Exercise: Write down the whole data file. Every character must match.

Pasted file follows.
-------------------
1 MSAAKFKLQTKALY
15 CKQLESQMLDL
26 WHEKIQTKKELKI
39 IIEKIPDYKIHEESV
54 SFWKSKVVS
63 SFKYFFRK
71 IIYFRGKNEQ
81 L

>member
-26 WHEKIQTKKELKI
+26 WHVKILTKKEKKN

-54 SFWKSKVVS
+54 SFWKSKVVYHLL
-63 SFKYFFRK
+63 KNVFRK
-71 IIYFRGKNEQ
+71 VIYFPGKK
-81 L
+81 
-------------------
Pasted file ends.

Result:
1 MSAAKFKLQTKALY
15 CKQLESQMLDL
26 WHEKIQTKKELKI
39 IIEKIPDYKIHEESV
54 SFWKSKVVS
63 SFKYFFRK
71 IIYFRGKNEQ
81 L

>member
-26 WHEKIQTKKELKI
+26 WHVKILTKKEKKN

-54 SFWKSKVVS
+54 SFWKSKVVYHLL
-63 SFKYFFRK
+63 KNVFRK
-71 IIYFRGKNEQ
+71 VIYFPGKK
-81 L
+81 